The historic development by the Eastern Caribbean Central Bank (ECCB) is an effort to provide EC notes that are easier for visually impaired persons to use.
Braille is a method that is widely used by people with sight impairment to read and write, and was the first digital form of writing.
It consists of a pattern or raised dots that are arranged on a special paper to represent letters, numbers and characters.
The Braille characters on the upgraded noted feature a cricket theme.
Commenting on the latest development, Deputy Governor of the ECCB Trevor Brathwaite said this has been on the cards for quite some time.
He said member countries have been requesting this for visually impaired persons to facilitate monetary transactions.
“After discussions with our note printers, we discovered it was relatively simple, because this is a feature which is done in Jamaica and Cayman. So we are not unique in that regard, it is not groundbreaking stuff, but certainly in the ECCU area it is a feature that after a lot of discussion in country for people with sight impairment that we could get … on our notes,” Braithwaite said.
“We were very elated when the cricket theme came up because we saw that it fitted very nicely with our pleasure at watching and listening to cricket … I think everybody would have warmed to the idea of using a cricket theme,” he added.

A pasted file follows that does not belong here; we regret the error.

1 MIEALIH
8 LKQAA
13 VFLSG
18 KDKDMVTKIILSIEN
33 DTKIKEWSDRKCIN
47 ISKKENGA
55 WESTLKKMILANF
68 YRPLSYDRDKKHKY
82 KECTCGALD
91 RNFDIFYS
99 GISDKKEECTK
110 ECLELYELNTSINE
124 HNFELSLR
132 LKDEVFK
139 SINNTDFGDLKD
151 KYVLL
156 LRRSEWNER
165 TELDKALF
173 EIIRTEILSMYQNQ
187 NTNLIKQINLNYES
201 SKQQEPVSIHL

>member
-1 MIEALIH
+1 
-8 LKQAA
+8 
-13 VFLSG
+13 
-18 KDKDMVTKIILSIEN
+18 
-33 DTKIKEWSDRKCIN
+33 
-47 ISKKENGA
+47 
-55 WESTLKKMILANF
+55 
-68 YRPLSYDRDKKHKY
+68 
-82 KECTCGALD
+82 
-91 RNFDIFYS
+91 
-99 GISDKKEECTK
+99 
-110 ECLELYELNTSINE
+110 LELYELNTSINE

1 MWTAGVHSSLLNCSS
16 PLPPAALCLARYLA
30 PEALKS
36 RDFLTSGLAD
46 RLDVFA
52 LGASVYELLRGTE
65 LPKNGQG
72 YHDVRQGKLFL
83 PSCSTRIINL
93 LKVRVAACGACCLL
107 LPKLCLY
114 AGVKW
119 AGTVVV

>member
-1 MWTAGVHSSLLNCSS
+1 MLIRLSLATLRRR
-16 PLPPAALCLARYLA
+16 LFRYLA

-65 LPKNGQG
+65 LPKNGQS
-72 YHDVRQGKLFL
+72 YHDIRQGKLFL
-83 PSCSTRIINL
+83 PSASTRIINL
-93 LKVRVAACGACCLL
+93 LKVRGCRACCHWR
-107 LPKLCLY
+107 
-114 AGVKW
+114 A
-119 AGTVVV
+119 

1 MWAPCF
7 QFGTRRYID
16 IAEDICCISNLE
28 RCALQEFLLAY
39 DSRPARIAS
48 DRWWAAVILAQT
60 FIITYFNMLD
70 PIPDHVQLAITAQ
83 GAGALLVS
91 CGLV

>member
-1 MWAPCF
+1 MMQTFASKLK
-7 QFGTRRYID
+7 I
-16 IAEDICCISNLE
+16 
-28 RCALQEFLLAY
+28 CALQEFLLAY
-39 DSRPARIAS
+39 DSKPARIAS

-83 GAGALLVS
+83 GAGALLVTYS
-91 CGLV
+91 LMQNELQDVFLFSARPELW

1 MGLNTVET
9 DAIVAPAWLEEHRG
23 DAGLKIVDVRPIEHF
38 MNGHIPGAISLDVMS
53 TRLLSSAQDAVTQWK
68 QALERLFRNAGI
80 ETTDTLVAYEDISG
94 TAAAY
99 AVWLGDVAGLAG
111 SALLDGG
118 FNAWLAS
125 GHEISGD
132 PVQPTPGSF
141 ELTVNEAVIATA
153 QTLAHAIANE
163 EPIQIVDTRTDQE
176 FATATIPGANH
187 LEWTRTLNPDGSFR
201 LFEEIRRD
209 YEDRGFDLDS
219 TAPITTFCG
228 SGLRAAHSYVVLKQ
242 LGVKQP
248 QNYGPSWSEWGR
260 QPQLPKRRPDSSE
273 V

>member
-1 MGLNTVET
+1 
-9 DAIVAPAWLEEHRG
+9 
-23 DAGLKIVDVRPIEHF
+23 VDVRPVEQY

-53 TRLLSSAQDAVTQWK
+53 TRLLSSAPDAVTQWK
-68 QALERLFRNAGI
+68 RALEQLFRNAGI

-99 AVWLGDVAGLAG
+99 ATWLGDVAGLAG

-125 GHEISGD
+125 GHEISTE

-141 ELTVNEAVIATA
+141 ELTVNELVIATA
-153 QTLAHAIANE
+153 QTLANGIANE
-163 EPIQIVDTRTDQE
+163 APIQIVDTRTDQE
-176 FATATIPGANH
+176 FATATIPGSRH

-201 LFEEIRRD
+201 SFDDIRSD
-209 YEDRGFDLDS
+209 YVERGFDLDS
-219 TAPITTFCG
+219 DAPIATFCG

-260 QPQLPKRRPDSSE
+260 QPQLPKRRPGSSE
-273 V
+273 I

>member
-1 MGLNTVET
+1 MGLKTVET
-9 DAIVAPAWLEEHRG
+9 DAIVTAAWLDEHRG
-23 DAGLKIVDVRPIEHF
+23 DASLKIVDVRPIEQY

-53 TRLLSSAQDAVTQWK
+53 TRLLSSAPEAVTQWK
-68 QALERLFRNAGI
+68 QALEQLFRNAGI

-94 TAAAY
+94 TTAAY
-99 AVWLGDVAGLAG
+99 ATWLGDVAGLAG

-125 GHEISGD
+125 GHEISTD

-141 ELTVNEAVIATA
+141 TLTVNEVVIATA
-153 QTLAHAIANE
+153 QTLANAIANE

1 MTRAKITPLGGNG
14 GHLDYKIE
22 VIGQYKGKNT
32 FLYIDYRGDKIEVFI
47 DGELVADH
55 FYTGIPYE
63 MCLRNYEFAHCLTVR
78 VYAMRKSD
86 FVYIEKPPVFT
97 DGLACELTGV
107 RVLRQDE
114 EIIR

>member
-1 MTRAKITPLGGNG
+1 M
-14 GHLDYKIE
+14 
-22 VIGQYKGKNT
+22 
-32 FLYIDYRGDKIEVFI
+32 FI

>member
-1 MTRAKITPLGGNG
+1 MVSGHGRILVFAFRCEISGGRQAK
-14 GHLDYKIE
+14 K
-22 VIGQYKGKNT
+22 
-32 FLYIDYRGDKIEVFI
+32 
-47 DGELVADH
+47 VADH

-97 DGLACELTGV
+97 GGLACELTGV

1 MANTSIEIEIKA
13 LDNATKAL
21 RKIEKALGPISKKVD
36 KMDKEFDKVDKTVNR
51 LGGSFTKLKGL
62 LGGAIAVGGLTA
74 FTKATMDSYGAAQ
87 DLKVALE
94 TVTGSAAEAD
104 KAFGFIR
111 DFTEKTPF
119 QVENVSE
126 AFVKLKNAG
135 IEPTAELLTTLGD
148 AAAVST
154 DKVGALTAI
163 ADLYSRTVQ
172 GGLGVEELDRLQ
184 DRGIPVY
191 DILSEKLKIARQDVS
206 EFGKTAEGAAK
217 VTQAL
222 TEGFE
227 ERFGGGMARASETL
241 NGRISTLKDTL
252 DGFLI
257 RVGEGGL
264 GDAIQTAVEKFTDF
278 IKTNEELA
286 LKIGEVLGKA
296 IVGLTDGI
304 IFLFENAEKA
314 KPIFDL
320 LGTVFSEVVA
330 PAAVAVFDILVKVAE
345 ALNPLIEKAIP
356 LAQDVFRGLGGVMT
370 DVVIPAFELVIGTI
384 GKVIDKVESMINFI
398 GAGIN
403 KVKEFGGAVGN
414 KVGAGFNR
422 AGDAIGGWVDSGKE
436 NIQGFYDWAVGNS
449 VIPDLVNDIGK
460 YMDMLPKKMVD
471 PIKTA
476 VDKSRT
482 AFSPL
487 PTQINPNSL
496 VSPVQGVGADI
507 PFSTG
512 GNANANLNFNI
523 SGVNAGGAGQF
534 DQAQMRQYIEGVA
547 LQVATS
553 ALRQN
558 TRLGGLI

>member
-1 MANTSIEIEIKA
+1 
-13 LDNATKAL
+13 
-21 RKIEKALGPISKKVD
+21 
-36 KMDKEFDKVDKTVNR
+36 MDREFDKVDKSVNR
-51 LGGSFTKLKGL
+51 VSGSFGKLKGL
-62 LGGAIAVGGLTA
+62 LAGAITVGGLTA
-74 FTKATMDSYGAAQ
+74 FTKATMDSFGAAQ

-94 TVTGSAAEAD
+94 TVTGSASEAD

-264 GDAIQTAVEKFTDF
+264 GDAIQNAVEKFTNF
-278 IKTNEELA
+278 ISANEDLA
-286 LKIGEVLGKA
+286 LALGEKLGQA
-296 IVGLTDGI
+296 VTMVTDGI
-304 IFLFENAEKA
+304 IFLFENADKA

The notes will feature a cricket ball and stumps in various configurations depending on the denomination. Different Braille features will also be on the surface of the notes so that visually impaired persons could feel the difference in the currency.
The notes were expected to be released on Thursday.
“Our first shipment of the $10 notes we issued on Tuesday and on Thursday which is a regular issue day. I don’t think they have reached the streets as yet. In sequence, the next will be the $20, $50, and $100 notes. We have not done $5 as yet because there is a significant amount of $5 notes within the system.”
The deputy governor said the bank will be working closely with community groups in the particular countries to monitor the use of the EC notes.